For the last 14 years, Megafauna has been shredding infectious riffs and raw garage energy in Austin.

Dani Neff started Megafauna in 2008, after moving from Brooklyn to Austin. Along the way she teamed up with talented musicians Will Krause, Zack Humphrey and Winston Barrett to form the heavy metal supergroup we see today.

Photo Credit: David Brendal Hall, @dhallphoto

Since then, Megafauna has toured internationally, released 5 LPs, and opened up for the likes of All them Witches, White Denim, Cursive, Mission of Burma, Mineral, Wavves and more.

Their 6th LP, produced by Charles Godfrey, is planned for release in October. We interviewed Megafauna and featured them in the music spotlight in Issue 24: Worth It.

How did you get into music?

DN: I was really into dance so music was a natural extension. I was playing violin but I preferred to pick it. My parents encouraged me to play guitar and I went with my Dad ti his guitar lesson. I’ve been playing since I was 10.

WK: I saw an orchestra in fourth grade and I was like, super hell yeah I want to do that. I had never seen anything like that. I started on a tuba actually.

ZH: I started playing drums when I was 8 or 9 and asked my parents for drum lessons for Christmas. I ended up getting a little hand drum as a gift and took lessons from a hippie dude. Eventually he started teaching me the drum kit. Ever since I was in middle school I’ve been playing in weird rock bands and never looked back. The most fun and satisfying experiences I had all revolved around playing the drums, it was a real romantic thing. Music was just what I wanted to do.

WB: The band itself is 14 years old. We formed around 2008. My parents didn’t really listen to music. I got injured in sports in high school and couldn’t walk. So I started learning guitar and then I started writing and it naturally blossomed and I couldn’t stop.

What are you doing behind the scenes that people might not realize?

DN: The behind the scenes is almost like running a small business–the social media, email, all the upkeep and logistics about where are we getting to rehearse and the gear. Also making sure the equipment is kept up.

ZH: There’s just a lot of sacrifice that goes into being a musician that people don’t really see. Especially when you’re touring. When you’re touring, you can’t have a full-time job. Being able to make a living off of music is really hard, especially if you’re playing original stuff. You sacrifice a job and personal relationships. There have been many times where I asked myself, should I be doing something else? At the end of the day it comes back to: I would much rather be playing a show with my friends than be in a cubicle.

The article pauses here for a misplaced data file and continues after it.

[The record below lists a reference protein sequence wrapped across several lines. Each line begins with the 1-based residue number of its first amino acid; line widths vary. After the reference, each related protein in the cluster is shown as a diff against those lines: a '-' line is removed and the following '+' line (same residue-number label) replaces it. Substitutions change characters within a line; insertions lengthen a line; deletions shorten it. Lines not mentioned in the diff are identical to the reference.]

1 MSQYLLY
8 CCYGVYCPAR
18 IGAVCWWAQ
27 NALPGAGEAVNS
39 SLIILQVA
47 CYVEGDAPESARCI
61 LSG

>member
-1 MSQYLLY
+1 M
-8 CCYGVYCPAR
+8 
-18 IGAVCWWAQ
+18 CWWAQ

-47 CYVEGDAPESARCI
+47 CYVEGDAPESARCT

What’s the most rewarding part of being a musician?

DN: It’s such an honor to get to share your art with people. To be true to yourself and your art is such a gift, along with collaborating with friends. I love the song writing process too, it’s like a puzzle and totally worth the sometimes years of writing. I think “Chromatic Fantasy” took five years to write. Getting to shred and headbang is really cathartic too. This is my soul in all of it grittiness.

WK: Seeing people enjoy something you worked on is really rewarding.

WB: Music is a language that everyone understands. For me, it’s this organic thing that I can’t stop doing. When people start to react in positive ways, you start to fill a responsibility to keep doing it. The sacrifice just comes with it.

ZH: At the end of the day, it’s just a lot of fun. I think it’s all about personal freedom and creation. It really is the most satisfying way to live a life for me. Being able to make art with your friends is a huge privilege and really fun and pure at this basic level. When you lose yourself in the music it’s unlike anything else. It’s this weird way of communicating.

Photo Credit: David Brendan Hall, @dhallphoto

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